All In a Shoelace

Recently I have been working with a younger member of class for an audition to drama school. After several sessions of assessing the material and working on the chosen pieces, she was inspired and prepared to take on the opportunity of auditioning, but last night (a couple of days before the audition) she found out she was not allowed to use any props or any costumes. As I had suggested she use a dressing gown for one of the characters – hardly a full costume change – to give some context to the character who is actually dying of cancer within a hospital, she was clearly confused, if not a little upset about what to do.

When she let me know, I pretty instantaneously came up with an answer. I told to undo her shoelaces, because clearly she’ll be allowed to wear shoes, and then to start doing them up within the logic of the character and to start the lines when she felt centered in her preparation. i.e., to take the time completing the shoelaces, as the character is sick, and then to carry on into the speech.

You see that creativity is blocked when you perceive a given as an obstacle. However if you’re thinking imaginatively, if not a little defiantly, then you can translate it to some other domestic given that quite clearly you will have at your disposal. Creativity is about seeing the opportunity – not the obstacle. This is central to what we do in class where we evolve a relationship with the unconscious and see it as our greatest opportunity — whereas most people struggle with the unconscious as it brings a lot of complicated information, which they consider predominantly as obstacles.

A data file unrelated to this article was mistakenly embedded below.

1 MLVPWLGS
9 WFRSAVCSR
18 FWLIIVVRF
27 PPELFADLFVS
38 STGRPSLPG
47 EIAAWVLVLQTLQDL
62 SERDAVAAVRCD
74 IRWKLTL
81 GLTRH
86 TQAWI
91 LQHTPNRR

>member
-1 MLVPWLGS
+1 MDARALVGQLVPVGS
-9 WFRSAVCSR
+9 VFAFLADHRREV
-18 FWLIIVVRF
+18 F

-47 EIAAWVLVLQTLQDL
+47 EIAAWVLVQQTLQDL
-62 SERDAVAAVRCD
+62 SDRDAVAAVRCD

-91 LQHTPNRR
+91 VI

The fact that we feel and cannot control the deeper complex process of our unconscious we find threatening and overwhelming, so we try to dominate it by conscious and cognitive instruction. This treats the unconscious as a dangerous animal that needs to be contained. But with a little practice and process, the actor can begin to unlock an extremely fruitful relationship with the strongest muscle of any human being. You see, the imagination, intuition, and instinct are the cornerstones of creativity and come from the unconscious. But just like a large river, you cannot control or dictate its flow, and you certainly can’t select proportions of it. The skill is in how you learn to channel it creatively because the it is you and the greater potential of your creativity. How you turn what you perceive as your deficit into an asset.

Clearly just tying shoelaces is not the be all and end all of this actor’s work. The fact that she has come to class and developed her understanding of technique has become the foundation of her creative choice. But it is understandable how change distracts us (if not overwhelms) if we purely just want good results. However if we want to play, create, explore and risk, I don’t mean conceptually but experientially, then anything, if we are willing, that pops up could possibly be the very essence of genius.

Fundamentally, it is easy to know what you shouldn’t do, but creativity lies in what could you do.

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